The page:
Cherkizovo sends it first poultry shipment to China

Cherkizovo, the largest poultry producer in Russia, has sent its first shipment of chicken feet to China via railway refrigerator containers, reducing delivery time from 45 to 15 days. Cherkizovo plans to dispatch, on average, three trains per month to China from June onwards and the number of containers in each shipment is expected to grow from 30 to 41.

China is the primary sales market for Cherkizovo, and the company aims to use trains as an alternative to sea transportation, allowing it to deliver products directly to customers. The company has not disclosed any information about the delivery costs, but it is typically more expensive than sea transportation.

Meanwhile, Russian poultry farmers are expressing concerns about the rising poultry exports from China to Russia, which may drive down prices and negatively impact the industry’s investment attractiveness.

Did South Africa supply Russia Arms?

Investors in South Africa have been concerned about various issues such as frequent power outages, insufficient laws regarding terrorism financing, political instability leading up to next year’s elections, and now, geopolitical tensions. The latest worry stems from US Ambassador Reuben Brigety’s accusation that South Africa has been supplying weapons to Russia, intensifying tensions between the two countries.

This accusation is linked to South Africa’s closer relationship with the BRICS economic bloc and its refusal to support the US stance on Russia’s conflict with Ukraine.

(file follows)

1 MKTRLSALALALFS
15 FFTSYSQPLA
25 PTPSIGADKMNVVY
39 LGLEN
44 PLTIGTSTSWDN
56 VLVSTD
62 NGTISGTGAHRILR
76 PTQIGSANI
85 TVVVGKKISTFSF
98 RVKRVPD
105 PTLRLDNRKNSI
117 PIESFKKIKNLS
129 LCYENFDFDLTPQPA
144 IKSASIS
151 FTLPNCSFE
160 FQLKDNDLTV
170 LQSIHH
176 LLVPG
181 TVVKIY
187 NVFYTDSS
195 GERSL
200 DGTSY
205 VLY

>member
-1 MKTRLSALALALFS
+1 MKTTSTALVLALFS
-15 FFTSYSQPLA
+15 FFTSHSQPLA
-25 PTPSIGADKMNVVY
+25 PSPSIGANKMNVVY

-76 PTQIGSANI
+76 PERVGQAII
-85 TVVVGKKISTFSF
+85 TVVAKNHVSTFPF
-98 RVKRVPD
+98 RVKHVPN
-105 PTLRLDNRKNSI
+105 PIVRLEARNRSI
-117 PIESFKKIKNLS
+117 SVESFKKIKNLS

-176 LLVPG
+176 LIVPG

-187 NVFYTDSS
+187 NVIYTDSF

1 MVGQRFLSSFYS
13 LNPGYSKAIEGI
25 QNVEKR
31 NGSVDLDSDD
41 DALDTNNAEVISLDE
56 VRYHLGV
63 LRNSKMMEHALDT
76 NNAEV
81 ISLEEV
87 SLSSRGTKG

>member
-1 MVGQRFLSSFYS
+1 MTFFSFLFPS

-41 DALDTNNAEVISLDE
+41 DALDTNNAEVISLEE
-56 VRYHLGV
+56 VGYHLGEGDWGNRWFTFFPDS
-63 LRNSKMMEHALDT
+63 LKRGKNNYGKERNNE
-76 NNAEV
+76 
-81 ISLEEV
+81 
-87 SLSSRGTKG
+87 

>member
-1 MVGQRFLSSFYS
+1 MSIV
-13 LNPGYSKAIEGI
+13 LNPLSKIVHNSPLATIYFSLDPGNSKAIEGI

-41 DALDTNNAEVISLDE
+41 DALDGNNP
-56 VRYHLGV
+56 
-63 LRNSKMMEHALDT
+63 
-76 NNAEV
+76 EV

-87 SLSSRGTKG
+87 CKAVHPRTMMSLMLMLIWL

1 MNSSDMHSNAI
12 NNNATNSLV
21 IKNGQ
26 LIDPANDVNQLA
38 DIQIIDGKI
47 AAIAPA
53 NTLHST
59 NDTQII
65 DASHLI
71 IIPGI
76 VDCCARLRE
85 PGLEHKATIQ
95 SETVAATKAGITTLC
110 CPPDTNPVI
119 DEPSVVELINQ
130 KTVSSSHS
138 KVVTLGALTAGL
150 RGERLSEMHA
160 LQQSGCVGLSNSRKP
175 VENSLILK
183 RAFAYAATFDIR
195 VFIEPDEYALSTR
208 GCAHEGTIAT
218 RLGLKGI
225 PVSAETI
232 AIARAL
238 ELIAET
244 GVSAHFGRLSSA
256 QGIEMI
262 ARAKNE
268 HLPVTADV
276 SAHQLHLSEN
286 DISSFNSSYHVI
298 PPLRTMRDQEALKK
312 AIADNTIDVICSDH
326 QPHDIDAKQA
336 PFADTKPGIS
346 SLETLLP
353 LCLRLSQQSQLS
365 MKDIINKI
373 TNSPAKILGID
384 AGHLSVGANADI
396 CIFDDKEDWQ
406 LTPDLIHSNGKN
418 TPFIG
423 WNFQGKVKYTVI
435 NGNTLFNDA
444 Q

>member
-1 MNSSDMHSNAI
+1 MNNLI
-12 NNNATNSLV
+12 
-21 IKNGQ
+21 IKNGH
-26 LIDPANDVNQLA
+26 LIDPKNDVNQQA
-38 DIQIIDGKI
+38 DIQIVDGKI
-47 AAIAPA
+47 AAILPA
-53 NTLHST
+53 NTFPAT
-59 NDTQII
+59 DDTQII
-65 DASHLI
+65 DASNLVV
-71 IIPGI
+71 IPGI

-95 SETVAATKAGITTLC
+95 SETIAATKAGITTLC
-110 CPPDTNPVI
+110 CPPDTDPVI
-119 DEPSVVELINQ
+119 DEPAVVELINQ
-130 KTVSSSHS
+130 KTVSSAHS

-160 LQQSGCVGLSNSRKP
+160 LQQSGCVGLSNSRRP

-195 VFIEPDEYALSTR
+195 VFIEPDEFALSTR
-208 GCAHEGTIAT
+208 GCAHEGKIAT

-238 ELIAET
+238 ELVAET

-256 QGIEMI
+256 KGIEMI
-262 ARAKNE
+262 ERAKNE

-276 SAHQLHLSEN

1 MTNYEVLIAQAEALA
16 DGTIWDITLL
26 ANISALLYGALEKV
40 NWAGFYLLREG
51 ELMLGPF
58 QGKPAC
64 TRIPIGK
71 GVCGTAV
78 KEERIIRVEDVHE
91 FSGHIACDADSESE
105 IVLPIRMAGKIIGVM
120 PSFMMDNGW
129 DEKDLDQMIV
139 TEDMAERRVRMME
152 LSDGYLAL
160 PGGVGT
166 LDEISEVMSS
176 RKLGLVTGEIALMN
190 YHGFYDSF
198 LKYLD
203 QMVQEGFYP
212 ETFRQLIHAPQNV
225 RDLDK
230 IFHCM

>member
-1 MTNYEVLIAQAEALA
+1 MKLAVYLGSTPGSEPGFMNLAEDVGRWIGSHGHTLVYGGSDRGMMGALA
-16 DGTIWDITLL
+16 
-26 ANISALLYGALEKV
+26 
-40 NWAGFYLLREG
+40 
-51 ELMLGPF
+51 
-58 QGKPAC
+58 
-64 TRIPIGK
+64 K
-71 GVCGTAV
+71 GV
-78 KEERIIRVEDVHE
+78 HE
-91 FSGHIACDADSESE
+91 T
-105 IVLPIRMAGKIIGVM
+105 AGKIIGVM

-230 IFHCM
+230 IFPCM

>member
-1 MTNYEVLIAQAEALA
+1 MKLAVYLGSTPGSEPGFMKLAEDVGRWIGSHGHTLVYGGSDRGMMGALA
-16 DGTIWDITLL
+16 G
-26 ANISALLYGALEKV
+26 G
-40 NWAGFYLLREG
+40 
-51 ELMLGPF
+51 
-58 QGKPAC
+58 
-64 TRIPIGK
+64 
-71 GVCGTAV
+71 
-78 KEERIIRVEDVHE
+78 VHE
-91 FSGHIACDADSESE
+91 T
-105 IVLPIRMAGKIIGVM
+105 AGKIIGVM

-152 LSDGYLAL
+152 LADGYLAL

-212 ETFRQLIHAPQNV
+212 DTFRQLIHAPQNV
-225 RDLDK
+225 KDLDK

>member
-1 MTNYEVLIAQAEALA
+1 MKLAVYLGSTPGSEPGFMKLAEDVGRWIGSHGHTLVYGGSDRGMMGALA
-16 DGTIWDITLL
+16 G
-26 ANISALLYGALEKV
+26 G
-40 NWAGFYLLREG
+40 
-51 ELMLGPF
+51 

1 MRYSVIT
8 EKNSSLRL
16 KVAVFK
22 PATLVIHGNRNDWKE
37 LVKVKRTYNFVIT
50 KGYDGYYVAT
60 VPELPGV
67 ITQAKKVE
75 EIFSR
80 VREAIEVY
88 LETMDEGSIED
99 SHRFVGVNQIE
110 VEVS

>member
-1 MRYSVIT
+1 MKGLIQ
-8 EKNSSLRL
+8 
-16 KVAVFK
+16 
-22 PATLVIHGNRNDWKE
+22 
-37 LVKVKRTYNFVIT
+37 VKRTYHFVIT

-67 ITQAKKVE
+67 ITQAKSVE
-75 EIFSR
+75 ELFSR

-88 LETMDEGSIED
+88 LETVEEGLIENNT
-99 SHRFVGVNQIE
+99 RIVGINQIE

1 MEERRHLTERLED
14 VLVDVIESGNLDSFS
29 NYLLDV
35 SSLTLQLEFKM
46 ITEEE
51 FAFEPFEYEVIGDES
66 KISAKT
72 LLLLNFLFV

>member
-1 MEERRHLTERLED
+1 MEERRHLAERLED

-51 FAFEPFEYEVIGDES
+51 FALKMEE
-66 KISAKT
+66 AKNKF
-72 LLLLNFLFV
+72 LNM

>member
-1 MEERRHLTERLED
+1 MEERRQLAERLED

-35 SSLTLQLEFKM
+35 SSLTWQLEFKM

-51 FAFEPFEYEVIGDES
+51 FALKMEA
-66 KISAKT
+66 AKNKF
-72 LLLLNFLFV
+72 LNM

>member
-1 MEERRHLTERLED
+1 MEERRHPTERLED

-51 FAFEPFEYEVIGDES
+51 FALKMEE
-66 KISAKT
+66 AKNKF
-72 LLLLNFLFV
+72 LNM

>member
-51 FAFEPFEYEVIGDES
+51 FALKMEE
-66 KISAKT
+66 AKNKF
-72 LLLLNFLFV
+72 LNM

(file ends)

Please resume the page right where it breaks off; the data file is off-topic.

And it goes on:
South African President Cyril Ramaphosa has responded by stating that his government is investigating the claim and expressing disappointment with Brigety’s remarks. The Rand has also reached a new record low against the dollar on Friday.

Russia thanks Brazil for their understanding of the situation

Russia’s Foreign Minister Sergey Lavrov expressed his appreciation for Brazil’s efforts to end the conflict in Ukraine, which has angered both Kyiv and the West. Brazilian President Luiz Inácio Lula da Silva has suggested the formation of a club of nations, including Brazil and China, to mediate peace in Ukraine. Lavrov thanked Brazil for their understanding of the situation and their efforts to find ways to resolve it. However, Lula’s recent comments, blaming Ukraine for Russia’s invasion, are contrary to the views of the EU, US, and Ukrainian President Volodymyr Zelenskyy. Moreover, any talk of a ceasefire is seen as an opportunity for Russia to reorganize its forces for a new offensive. The Brazilian foreign minister, Mauro Vieira, called for an immediate ceasefire and stated that sanctions against Russia have negative impacts on the global economy, particularly developing nations. Meanwhile, the White House rebuked Brazil for meeting Lavrov and Vladimir Putin in person while only speaking to Ukrainian officials by phone.

Is Brazil selling out to China?